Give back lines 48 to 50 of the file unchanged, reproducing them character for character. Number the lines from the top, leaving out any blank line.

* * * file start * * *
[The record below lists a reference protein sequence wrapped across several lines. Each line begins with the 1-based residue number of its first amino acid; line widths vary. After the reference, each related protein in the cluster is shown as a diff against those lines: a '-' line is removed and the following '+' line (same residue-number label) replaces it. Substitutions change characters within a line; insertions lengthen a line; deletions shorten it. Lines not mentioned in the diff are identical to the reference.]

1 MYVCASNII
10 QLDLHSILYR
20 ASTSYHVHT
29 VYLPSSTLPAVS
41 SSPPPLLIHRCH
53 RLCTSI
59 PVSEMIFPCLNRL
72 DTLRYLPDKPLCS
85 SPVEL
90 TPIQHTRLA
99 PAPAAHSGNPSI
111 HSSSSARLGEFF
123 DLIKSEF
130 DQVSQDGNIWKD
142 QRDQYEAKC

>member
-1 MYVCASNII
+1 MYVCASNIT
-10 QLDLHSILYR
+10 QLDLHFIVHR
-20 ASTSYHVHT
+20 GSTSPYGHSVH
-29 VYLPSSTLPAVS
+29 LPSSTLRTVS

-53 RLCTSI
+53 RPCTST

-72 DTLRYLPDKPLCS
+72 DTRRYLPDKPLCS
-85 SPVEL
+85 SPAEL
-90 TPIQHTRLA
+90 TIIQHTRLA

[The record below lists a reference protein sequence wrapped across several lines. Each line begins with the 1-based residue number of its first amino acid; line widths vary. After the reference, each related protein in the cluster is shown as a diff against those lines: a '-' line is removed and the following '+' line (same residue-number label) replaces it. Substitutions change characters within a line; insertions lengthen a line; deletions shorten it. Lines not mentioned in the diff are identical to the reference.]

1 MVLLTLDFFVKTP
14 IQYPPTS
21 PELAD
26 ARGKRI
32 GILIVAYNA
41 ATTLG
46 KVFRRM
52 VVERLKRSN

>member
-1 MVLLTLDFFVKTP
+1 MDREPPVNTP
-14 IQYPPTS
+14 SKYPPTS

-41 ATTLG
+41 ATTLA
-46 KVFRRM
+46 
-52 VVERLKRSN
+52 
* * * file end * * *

-41 ATTLG
+41 ATTLA
-46 KVFRRM